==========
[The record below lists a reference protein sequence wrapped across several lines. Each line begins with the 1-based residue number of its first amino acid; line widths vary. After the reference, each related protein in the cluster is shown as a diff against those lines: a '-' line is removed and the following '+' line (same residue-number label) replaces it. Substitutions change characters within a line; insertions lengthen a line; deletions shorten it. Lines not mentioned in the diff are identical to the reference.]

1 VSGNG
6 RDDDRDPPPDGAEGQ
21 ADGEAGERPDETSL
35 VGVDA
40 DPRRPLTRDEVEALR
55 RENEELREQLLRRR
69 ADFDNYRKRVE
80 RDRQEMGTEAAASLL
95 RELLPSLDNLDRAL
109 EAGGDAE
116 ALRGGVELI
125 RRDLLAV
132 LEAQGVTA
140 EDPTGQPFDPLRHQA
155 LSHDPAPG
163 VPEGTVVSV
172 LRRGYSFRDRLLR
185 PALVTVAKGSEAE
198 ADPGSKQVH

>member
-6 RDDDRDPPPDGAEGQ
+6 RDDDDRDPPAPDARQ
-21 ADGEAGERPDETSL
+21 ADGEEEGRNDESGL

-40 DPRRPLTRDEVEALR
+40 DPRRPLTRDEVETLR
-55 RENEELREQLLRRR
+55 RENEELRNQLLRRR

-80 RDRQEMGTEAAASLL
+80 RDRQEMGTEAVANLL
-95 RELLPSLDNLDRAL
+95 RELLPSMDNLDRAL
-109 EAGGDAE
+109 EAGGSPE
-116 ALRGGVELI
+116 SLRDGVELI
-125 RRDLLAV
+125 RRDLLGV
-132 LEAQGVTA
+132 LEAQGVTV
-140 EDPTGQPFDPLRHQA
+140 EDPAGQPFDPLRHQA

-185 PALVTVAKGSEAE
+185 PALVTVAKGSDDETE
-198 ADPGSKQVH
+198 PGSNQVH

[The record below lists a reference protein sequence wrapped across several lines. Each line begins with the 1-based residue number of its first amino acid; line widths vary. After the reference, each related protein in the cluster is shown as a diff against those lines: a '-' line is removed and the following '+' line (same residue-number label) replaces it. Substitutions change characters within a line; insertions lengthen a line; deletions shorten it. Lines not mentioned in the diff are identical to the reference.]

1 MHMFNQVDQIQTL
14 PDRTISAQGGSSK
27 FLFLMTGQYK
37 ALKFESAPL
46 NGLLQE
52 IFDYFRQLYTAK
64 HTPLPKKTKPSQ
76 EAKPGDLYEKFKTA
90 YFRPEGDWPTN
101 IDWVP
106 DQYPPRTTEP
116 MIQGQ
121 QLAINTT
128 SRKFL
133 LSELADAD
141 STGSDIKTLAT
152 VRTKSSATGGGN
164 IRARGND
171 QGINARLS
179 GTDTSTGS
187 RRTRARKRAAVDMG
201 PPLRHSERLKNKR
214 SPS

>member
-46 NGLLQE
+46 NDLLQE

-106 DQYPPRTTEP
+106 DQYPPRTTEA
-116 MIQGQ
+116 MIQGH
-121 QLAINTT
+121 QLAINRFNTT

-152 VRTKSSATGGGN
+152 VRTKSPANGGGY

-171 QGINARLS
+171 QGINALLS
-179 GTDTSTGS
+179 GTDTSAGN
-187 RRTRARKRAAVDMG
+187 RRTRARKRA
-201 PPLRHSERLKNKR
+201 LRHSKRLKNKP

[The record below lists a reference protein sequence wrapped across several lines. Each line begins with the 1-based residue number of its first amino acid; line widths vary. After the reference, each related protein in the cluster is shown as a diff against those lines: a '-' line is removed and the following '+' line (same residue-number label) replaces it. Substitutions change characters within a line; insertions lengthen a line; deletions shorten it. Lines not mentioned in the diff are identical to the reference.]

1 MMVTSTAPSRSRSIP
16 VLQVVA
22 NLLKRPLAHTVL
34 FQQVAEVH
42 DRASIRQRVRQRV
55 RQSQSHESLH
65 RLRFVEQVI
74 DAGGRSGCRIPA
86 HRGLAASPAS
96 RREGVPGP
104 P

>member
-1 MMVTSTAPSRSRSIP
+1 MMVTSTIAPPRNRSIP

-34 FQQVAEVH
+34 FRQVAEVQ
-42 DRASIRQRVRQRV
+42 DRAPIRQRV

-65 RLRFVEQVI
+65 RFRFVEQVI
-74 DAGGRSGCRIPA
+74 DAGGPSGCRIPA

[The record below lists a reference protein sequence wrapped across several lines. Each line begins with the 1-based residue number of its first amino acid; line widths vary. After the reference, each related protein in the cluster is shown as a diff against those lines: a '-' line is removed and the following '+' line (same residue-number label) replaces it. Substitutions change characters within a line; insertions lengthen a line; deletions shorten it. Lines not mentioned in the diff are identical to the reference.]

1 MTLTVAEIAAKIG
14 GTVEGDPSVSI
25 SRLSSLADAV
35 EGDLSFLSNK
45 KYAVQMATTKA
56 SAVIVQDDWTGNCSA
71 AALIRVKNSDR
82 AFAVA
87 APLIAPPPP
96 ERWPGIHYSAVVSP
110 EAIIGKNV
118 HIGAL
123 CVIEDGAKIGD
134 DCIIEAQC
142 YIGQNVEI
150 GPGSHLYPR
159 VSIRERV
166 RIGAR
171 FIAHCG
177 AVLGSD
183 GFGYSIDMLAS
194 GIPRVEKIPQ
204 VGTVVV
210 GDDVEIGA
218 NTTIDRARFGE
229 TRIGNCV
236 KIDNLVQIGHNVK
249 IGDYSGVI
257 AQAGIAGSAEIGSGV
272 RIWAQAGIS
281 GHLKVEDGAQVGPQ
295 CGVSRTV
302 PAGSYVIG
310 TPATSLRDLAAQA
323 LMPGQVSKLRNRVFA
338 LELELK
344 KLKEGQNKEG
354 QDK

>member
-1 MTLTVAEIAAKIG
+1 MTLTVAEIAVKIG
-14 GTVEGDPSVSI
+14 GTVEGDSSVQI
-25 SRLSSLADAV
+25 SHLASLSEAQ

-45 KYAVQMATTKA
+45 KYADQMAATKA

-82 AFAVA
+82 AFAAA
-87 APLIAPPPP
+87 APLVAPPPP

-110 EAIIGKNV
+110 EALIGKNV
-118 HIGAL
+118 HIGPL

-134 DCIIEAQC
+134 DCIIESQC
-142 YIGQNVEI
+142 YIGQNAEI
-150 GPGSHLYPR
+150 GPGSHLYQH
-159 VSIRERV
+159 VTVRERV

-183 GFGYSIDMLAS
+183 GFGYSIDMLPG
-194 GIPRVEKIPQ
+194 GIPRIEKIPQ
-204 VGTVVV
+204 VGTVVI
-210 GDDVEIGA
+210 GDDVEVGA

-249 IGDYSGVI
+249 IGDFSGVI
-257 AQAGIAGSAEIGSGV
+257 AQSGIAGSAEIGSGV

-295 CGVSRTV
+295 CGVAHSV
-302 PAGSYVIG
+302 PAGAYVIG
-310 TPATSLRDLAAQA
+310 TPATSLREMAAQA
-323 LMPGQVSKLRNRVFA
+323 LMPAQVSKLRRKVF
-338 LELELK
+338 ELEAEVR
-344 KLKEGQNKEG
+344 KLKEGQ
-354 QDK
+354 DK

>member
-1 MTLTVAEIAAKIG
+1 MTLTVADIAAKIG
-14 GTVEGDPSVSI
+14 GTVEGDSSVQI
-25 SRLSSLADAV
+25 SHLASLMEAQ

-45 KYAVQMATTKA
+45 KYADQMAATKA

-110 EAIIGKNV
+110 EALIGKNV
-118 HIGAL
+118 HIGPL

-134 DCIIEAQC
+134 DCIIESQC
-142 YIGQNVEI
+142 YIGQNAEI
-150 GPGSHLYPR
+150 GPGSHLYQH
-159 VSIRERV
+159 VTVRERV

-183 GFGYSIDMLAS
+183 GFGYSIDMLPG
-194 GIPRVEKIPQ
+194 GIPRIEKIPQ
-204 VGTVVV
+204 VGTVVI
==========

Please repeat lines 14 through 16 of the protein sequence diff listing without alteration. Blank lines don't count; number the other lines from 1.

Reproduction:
132 LEAQGVTA
140 EDPTGQPFDPLRHQA
155 LSHDPAPG